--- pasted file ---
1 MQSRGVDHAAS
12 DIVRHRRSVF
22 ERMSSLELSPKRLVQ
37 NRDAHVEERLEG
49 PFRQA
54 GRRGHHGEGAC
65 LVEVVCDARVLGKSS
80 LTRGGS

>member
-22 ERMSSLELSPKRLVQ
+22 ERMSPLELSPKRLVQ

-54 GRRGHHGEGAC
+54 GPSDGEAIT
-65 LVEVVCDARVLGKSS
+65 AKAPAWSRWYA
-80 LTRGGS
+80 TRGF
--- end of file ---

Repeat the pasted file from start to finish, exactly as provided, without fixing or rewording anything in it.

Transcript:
1 MQSRGVDHAAS
12 DIVRHRRSVF
22 ERMSSLELSPKRLVQ
37 NRDAHVEERLEG
49 PFRQA
54 GRRGHHGEGAC
65 LVEVVCDARVLGKSS
80 LTRGGS

>member
-22 ERMSSLELSPKRLVQ
+22 ERMSPLELSPKRLVQ

-54 GRRGHHGEGAC
+54 GPSDGEAIT
-65 LVEVVCDARVLGKSS
+65 AKAPAWSRWYA
-80 LTRGGS
+80 TRGF